Probably the cruellest accident, however, was that of an aircraft of No. 11 (Bomber Reconnaissance) Sqdn. which had been transferred from Eastern Air Command to WAC shortly after VE-Day. Liberator 11121 disappeared on July 13, 1945, on a flight from Patricia Bay. The wreckage was found three days later near Port Renfrew. Among the 14 dead were three members of the RCAF Women’s Division who had been offered a sightseeing flight.
Throughout its wartime history, WAC had the aura of a frontier force. During early expansion, when accommodation was inadequate, many personnel built log cabins, invited families to join them, and generally regarded their postings as a cottage experience with pay. This attitude changed dramatically after the attack on Pearl Harbour, when fears were rampant that enemy raiders were about to descend on the more isolated bases. Abruptly, all ranks took an intense interest in station defences, ready to repel any intruders.
In less strenuous periods, life in WAC could be either a lark or an ordeal. Aircraft bombing exercises sharpened skills, but also killed fish that were quickly harvested by airmen in dinghies and added to mess fare. An intelligence report describing Alliford Bay in August 1944 paid homage to its recreational side. “The station is close to excellent deer hunting in season and salmon trolling throughout the year. First rate bags and kills are readily obtained in a few hours with relatively little effort.”
On the other hand, isolation and the lack of amenities drove many to frustration. A 48-hour pass was meaningless if one had no place to go and no means to get there. One station newspaper published a crude poem calling down curses on a particularly bleak base. Five thousand miles away, the same piece appeared in a Royal Air Force paper published in the Shetland Islands! One may ask if the poem’s origins lay in some 19th century colonial desert outpost. Misery loves company, even at such distances.
To maintain morale, WAC bases sponsored recreational programs that bordered on the relentless, as though “having fun” was an obligation. In May 1945, Station Tofino reported commencement of a spring sports program with an 11-team softball league. Three tennis courts had been installed; a weekly dance was held with the station’s own orchestra and bingo games were regular affairs. Other stations described base-produced vaudeville shows, movie nights, badminton, volleyball and floor hockey leagues. There was scant recognition for those who organized such activities, but in June 1945, Sergeant Ruth Dingle (WAC Headquarters) was Mentioned in Dispatches for “furthering and expanding handicraft activities in the service.” On many occasions she had been attached to isolated units where her work was credited with revitalizing morale.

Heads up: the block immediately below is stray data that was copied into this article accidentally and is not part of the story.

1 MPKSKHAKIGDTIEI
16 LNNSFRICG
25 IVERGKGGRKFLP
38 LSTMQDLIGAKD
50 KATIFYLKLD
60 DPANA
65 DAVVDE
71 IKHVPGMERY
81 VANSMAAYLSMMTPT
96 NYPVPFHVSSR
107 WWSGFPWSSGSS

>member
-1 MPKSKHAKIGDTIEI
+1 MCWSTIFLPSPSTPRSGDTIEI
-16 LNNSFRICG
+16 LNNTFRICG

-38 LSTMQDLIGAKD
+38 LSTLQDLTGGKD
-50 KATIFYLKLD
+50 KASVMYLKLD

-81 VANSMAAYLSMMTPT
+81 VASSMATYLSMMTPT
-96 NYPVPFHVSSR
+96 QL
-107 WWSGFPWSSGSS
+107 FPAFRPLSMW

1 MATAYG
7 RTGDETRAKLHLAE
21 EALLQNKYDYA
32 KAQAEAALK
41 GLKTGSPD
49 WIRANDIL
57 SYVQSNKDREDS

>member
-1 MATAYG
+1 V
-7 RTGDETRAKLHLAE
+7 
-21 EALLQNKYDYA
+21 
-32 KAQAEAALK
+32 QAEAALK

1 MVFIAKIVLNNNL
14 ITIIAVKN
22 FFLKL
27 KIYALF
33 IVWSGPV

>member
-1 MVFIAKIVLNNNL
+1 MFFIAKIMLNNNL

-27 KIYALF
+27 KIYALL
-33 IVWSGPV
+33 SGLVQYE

Japan’s surrender in August 1945 was followed by the rapid rundown of what was left of WAC’s operational units. The last to go was No. 11 (Bomber Reconnaissance) Sqdn., disbanded on Sept. 15, 1945. Thereafter, until March 1947, WAC administered a collection of training, transport and marine units.
W.A.B. Douglas, in the 1986 book, The Creation of a National Air Force, summed up the wartime history and accomplishments of WAC. It had performed well in the Aleutians in 1942-43, but most of its operations had been an insurance policy against increasingly remote threats of raiding parties. Its principal function had been to reassure British Columbia’s civil population that they were safe and had not been forgotten. Two useful purposes had been served—the exercise of Canadian sovereignty on the Pacific coast and training personnel and units that served in other theatres. They had, nevertheless, been achieved at disproportionate expense in resources and manpower.